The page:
The History of Geography

The History of Geography

The History of Geography

The History of Geography

Excerpt

[Presidential address to the Geographical Section of the British Association at Bristol, September 1955. Reprinted from Advancement of Science , 12 (1955).]

THE long history of our section, so admirably summarised and so elegantly expressed by Dr. O. J. R. Howarth at Edinburgh in 1951, reveals that no President has yet ventured to address it on the subject which I have chosen. Some have introduced bits of it as introductory material for a wider theme, and one, Ravenstein, in 1891, gave a masterly account of the development of cartography. I therefore approach it with some hesitation. Nor could I do so without relying heavily on the work of others. If I mention only a few of these I am not unmindful of, or ungrateful to, other and earlier scholars. The work of Dr. Hartshorne, Mr. Crone, Dr. Williamson, Howarth, Mill, Keltie, Heawood and Beazley, will occur to everyone. And I am in private duty bound to pay particular tribute to Howarth whose untimely death has deprived us all of a wise and benevolent counsellor, and me of a collaborator in the history of geography in Britain in the nineteenth century: no other can take his place. But among British geographers Professor Eva G. R. Taylor must have pre-eminence. No scholar has done as much as she has to recount the past history of our subject, and it has been my privilege to profit from her advice, her written works, and her vast store of unpublished material, over a long period of years. All who are in the least interested in the history of geography must record the debt that they owe to her. It is one of the most melancholy of reflections that her works have been published either at considerable cost to herself or with the aid of subsidies. This indicates either a lack of public interest in the subject, which is unfortunate, or the failure of geographers to give adequate attention to it in schools and universities. If what I have to say produces even a small increase in the interest taken in the history of our predecessors, it will have been justified.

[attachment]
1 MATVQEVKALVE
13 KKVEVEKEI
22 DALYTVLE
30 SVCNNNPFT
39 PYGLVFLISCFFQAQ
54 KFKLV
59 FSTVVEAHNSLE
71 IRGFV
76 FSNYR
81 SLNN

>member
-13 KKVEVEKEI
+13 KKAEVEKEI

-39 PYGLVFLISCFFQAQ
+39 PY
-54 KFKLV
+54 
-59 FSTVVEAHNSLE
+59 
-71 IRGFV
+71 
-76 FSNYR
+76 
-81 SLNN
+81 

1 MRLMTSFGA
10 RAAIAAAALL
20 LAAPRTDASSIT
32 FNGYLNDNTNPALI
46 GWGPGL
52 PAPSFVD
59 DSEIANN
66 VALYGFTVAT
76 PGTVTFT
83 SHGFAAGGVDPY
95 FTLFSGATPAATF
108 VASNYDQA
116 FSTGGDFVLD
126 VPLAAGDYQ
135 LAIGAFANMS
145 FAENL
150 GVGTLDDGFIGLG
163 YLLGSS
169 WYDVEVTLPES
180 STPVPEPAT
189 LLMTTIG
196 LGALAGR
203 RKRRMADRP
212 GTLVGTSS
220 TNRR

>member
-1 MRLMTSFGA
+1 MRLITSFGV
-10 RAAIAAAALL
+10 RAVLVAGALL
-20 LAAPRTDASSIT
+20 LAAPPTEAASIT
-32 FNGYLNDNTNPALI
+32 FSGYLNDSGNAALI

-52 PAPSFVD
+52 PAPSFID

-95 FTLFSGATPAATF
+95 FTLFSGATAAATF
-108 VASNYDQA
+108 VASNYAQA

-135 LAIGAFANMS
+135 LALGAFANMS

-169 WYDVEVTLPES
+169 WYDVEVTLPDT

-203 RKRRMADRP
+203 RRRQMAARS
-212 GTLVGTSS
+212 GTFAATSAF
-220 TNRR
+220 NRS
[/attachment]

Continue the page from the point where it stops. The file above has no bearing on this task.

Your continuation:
I cannot hope to deal with the whole history of geography. I shall say little about the nineteenth century, and nothing about geography before the year 1500. Even within these limits I must be selective. The subject itself is, however, not inappropriate . . .

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